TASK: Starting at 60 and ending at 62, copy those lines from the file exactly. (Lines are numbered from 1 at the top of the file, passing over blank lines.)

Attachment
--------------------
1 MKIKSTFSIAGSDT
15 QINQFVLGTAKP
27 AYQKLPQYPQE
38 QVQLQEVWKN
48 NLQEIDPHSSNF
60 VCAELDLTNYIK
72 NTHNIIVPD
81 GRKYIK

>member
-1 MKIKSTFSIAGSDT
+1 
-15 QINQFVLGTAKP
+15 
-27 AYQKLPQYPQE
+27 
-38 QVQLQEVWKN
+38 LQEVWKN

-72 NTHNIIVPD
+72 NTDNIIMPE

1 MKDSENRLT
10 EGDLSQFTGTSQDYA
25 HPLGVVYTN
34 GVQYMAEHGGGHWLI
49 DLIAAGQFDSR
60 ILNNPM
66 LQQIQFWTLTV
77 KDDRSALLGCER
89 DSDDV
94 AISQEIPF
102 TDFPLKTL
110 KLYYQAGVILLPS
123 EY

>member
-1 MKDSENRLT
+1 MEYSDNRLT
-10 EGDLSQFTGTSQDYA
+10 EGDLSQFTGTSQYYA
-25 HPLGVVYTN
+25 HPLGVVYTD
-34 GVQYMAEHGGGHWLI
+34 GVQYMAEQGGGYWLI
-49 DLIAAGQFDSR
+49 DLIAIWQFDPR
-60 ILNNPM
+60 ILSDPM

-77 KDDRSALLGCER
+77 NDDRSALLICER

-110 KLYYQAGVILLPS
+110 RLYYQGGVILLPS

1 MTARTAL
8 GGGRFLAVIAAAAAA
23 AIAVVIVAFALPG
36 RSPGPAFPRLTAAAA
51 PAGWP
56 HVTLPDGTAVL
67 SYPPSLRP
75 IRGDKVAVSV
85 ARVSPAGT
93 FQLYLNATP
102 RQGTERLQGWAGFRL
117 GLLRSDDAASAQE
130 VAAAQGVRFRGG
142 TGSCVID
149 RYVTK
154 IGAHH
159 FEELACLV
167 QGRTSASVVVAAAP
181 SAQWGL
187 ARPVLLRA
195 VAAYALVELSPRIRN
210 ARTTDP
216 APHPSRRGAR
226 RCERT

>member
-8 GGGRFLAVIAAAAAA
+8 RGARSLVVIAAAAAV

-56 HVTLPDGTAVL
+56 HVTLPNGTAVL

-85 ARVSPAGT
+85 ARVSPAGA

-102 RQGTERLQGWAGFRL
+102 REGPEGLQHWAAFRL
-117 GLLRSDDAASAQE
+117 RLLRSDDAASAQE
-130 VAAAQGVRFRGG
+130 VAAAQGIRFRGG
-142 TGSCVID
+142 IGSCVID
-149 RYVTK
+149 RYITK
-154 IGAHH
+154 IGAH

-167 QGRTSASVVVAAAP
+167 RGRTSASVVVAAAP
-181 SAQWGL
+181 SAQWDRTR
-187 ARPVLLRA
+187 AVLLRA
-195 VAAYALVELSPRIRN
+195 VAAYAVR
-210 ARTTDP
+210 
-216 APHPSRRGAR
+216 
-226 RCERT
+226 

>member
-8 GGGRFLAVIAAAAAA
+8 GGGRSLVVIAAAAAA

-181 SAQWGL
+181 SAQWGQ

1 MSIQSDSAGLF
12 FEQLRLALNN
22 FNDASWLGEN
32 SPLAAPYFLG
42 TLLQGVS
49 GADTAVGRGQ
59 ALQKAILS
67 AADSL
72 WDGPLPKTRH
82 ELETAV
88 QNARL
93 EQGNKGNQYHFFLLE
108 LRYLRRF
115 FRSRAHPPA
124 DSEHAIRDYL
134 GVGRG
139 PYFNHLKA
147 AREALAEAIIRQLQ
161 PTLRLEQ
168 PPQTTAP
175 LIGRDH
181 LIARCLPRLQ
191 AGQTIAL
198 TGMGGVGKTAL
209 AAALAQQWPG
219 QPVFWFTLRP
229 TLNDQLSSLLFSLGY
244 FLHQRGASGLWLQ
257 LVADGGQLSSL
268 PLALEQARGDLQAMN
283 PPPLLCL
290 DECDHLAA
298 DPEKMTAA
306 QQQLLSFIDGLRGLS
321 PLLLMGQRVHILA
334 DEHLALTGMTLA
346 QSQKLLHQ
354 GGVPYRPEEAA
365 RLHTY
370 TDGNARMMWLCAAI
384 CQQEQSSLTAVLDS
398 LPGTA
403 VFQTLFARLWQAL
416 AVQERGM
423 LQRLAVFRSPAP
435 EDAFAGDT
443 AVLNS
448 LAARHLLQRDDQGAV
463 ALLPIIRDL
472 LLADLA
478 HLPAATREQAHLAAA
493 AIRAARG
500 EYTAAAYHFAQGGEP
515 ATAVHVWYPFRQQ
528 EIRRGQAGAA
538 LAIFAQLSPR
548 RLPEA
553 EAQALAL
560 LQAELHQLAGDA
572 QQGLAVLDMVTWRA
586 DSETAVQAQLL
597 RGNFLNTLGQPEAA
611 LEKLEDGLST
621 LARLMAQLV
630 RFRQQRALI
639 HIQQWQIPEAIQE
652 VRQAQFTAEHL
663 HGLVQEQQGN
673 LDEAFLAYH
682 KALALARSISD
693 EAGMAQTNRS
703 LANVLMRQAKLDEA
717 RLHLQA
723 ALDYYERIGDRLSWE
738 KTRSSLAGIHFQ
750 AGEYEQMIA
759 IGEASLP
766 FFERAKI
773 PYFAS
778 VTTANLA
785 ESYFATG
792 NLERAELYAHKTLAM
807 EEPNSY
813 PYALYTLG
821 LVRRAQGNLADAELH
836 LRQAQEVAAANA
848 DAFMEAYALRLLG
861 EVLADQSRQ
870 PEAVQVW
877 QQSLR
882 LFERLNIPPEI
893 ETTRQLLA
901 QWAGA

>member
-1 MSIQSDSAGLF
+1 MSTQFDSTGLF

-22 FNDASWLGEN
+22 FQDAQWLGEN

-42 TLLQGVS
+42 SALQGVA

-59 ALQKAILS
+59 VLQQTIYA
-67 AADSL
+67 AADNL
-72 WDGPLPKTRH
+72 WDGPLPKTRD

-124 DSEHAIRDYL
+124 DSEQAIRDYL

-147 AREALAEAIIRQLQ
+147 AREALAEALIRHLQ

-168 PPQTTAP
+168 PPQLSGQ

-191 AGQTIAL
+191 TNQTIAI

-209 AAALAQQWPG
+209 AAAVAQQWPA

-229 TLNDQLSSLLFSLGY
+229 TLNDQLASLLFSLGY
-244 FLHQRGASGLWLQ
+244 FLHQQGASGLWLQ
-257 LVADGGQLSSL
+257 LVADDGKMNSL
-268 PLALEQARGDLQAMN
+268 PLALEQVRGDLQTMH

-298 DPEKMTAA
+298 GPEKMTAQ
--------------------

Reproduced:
102 RQGTERLQGWAGFRL
117 GLLRSDDAASAQE
130 VAAAQGVRFRGG